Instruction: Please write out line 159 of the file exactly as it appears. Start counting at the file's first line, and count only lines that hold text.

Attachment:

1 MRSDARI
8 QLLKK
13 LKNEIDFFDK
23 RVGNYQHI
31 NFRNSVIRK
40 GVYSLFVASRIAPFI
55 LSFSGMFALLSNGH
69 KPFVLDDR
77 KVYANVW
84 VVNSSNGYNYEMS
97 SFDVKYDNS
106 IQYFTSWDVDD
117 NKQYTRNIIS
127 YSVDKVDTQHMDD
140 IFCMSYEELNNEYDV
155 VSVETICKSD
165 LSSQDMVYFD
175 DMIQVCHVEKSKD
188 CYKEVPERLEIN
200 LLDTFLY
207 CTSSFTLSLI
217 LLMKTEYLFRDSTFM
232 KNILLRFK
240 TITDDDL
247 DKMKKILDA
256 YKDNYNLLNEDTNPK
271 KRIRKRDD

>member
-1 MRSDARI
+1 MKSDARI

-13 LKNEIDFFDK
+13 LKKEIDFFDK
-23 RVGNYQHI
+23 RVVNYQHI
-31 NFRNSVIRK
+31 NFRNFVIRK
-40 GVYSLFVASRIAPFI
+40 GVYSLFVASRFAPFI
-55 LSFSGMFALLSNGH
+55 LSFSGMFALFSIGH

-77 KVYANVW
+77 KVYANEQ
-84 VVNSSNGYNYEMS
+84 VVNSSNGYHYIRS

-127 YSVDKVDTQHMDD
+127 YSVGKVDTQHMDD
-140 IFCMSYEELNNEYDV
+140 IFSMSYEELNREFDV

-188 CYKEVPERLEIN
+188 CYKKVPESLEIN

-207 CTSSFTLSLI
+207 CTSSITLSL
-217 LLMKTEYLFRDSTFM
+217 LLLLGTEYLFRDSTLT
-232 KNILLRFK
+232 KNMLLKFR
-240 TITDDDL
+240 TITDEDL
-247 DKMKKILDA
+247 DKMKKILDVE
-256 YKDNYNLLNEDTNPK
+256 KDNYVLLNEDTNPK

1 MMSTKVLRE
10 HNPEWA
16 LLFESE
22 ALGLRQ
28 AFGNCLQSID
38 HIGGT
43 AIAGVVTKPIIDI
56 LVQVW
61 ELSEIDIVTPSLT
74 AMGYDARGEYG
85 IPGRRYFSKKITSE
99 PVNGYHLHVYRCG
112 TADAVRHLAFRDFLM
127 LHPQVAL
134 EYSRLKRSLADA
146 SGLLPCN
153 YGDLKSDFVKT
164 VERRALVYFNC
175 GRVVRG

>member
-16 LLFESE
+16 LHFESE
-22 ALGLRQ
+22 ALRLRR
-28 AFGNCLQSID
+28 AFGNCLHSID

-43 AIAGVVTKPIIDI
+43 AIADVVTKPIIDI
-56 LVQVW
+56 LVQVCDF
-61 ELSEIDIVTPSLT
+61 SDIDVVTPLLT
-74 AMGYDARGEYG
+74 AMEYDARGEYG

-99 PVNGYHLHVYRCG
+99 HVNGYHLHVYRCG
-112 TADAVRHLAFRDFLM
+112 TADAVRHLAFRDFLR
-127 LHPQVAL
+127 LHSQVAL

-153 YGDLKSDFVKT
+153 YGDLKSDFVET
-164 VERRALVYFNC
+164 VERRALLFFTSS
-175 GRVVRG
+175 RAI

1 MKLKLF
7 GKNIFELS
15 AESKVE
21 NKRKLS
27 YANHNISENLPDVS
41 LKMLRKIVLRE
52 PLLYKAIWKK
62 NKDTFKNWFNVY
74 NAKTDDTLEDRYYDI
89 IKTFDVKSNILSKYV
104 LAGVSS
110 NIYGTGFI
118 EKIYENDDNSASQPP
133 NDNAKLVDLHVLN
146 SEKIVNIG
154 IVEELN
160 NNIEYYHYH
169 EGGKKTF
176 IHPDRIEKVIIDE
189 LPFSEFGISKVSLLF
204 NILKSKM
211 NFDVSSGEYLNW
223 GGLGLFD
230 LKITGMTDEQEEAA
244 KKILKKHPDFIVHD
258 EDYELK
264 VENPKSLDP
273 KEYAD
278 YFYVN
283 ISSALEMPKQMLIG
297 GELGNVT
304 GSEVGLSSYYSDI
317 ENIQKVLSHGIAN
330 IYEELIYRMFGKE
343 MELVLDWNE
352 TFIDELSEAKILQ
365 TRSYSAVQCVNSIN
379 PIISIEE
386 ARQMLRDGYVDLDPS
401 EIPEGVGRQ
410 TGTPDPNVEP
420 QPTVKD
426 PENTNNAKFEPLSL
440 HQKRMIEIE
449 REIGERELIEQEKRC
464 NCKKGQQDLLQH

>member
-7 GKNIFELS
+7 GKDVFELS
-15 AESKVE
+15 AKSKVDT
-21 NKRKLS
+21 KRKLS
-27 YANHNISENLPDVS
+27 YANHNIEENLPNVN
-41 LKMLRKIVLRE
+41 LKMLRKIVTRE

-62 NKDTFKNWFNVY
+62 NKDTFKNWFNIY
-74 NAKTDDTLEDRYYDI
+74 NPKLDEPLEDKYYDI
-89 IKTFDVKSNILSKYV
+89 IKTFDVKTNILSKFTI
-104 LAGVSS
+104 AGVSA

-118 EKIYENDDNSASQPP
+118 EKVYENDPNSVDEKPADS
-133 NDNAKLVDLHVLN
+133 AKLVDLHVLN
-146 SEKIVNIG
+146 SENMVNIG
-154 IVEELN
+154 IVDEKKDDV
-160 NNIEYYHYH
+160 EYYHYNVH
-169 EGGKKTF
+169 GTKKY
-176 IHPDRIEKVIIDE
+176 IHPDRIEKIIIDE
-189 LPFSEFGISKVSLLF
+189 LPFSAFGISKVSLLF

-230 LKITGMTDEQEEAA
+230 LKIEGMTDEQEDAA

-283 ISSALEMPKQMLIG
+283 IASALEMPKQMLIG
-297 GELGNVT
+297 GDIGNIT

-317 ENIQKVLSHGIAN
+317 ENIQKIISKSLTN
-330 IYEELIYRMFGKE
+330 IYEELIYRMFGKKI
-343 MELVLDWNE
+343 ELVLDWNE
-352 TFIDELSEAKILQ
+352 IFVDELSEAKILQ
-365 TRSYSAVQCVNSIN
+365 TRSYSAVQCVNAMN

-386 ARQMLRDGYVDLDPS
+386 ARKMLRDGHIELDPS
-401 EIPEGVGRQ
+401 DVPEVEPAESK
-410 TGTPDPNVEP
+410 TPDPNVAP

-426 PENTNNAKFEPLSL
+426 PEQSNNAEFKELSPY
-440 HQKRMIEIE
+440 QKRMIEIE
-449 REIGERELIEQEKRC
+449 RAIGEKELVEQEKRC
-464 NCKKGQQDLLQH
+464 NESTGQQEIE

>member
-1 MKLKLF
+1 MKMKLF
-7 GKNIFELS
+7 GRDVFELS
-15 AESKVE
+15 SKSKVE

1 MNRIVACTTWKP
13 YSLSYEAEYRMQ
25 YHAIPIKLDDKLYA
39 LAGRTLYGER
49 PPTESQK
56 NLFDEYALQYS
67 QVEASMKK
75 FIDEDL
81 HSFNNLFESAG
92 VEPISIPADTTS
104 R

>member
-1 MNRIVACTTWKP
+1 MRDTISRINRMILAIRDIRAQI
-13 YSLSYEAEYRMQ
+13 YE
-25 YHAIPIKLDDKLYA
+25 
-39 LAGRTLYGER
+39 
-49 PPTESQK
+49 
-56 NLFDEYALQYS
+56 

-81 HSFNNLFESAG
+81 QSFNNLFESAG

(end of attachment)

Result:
+15 AKSKVDT